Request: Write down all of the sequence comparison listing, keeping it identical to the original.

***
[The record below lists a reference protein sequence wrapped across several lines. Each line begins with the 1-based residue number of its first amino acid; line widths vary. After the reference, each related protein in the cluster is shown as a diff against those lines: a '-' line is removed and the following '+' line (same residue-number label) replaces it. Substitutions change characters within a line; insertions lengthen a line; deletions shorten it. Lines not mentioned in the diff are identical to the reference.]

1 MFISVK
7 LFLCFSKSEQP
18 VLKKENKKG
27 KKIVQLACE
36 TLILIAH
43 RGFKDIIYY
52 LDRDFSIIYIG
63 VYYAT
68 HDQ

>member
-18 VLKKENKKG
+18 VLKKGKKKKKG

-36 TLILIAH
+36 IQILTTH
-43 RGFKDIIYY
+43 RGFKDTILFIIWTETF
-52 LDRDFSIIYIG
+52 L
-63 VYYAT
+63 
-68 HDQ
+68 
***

[The record below lists a reference protein sequence wrapped across several lines. Each line begins with the 1-based residue number of its first amino acid; line widths vary. After the reference, each related protein in the cluster is shown as a diff against those lines: a '-' line is removed and the following '+' line (same residue-number label) replaces it. Substitutions change characters within a line; insertions lengthen a line; deletions shorten it. Lines not mentioned in the diff are identical to the reference.]

1 MFISVK
7 LFLCFSKSEQP
18 VLKKENKKG
27 KKIVQLACE
36 TLILIAH
43 RGFKDIIYY
52 LDRDFSIIYIG
63 VYYAT
68 HDQ

>member
-18 VLKKENKKG
+18 VLKKGKKKKKG

-36 TLILIAH
+36 IQILTTH
-43 RGFKDIIYY
+43 RGFKDTILFIIWTETF
-52 LDRDFSIIYIG
+52 L
-63 VYYAT
+63 
-68 HDQ
+68 